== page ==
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7-Eleven bid for Speedway gas stations spooks investors

Operator Seven & i hit by concerns over industry's future in US

A Speedway filling station in a New York City suburb. News of the acquisition hasn't fueled Seven & i's share price. (Photo by Kazunari Yokota)

TOKYO -- Investors are giving a thumbs-down to Seven & i Holdings' planned purchase of American gas station chain Speedway, worried about the industry's long-term outlook as cars go electric.

At first glance, it seems natural for the Japanese company behind the 7-Eleven convenience store chain to strengthen operations in the U.S., with its growing population and robust consumer spending. The company is in talks to buy Speedway from Marathon Petroleum for $22 billion.

"When you think about the business environment, the acquisition is definitely the right strategic direction," a senior Seven & i executive said. Profit in the North American convenience store business has been logging double-digit growth. Overseas operations have been driven by 1,030 locations bought in 2018 from Texas-based Sunoco LP that combine convenience stores and gas stations.

But investors have worried about the Speedway purchase since news of the negotiations broke Feb. 20. Seven & i shares have slid 14% from the day before to this Friday, outpacing the Nikkei Stock Average's 10% decline.

Big acquisitions like this usually spark concerns of the buyer paying too much. And worries about goodwill -- possibly reaching around 1.5 trillion yen (roughly $14 billion) in the case of Speedway, depending on the price -- are not uncommon.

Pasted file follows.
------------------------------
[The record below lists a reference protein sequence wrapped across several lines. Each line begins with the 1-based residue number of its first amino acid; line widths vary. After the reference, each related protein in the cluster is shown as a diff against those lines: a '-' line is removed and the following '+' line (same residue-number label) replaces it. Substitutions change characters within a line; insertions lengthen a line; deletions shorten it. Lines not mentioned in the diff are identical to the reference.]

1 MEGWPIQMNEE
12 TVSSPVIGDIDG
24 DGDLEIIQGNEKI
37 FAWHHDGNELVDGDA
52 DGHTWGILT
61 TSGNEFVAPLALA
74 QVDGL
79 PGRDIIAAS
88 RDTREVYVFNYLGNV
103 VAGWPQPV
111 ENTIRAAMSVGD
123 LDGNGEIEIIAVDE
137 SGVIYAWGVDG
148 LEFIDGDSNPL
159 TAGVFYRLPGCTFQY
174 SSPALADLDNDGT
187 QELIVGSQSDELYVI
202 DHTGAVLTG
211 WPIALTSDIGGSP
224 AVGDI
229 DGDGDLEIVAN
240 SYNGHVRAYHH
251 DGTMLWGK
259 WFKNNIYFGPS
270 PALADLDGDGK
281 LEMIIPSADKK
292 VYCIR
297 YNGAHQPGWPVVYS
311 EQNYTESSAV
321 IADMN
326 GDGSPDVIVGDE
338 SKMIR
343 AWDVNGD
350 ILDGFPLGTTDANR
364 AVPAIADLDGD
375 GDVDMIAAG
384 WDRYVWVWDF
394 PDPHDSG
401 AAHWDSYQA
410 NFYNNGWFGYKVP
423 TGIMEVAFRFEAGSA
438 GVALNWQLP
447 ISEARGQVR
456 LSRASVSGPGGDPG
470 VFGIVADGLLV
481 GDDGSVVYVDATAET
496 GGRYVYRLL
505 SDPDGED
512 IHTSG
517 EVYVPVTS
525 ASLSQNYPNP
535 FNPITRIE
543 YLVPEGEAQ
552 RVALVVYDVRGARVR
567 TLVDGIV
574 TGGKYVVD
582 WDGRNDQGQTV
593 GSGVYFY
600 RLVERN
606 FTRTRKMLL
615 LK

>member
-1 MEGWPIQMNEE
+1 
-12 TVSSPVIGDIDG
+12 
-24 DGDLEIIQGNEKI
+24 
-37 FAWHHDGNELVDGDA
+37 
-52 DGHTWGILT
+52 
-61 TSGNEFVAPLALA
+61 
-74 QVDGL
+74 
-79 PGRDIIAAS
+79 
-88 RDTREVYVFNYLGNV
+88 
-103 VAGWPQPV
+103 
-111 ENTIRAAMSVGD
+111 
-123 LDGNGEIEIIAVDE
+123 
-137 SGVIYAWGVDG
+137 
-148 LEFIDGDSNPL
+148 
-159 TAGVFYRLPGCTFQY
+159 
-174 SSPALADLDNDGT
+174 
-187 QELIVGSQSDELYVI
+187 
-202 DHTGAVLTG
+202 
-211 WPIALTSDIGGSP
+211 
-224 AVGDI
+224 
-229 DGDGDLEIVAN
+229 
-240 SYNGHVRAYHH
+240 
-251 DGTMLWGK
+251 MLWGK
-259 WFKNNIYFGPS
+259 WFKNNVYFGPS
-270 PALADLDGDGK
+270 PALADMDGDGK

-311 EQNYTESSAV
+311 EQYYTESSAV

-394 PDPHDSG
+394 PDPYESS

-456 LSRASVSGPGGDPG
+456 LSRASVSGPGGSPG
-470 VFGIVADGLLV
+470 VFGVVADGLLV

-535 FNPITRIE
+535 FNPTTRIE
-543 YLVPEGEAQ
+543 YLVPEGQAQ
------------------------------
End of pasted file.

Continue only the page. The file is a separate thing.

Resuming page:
This time, the main concern for European and American investors is long-term demand for gasoline, an analyst at a foreign brokerage said. The acquisition would include about 4,000 locations, far more than from Sunoco.

American convenience stores outside urban areas are often part of gas stations. With countries around the world tightening environmental regulations, the reign of the gas-powered car might not endure. U.S. motor gasoline consumption will decline about 20% from 2019 to 2050, its Energy Information Administration forecasts.

"More often than not, the moment comes out of the blue when a business no longer works," said Takahiro Kazahaya of Credit Suisse Securities (Japan).

When a company makes a mega-acquisition involving environmental issues, it's important for the board to thoroughly examine how the purchase will impact both earning opportunities and risks in the medium to long term, said George Iguchi, chief corporate governance officer at Nissay Asset Management.

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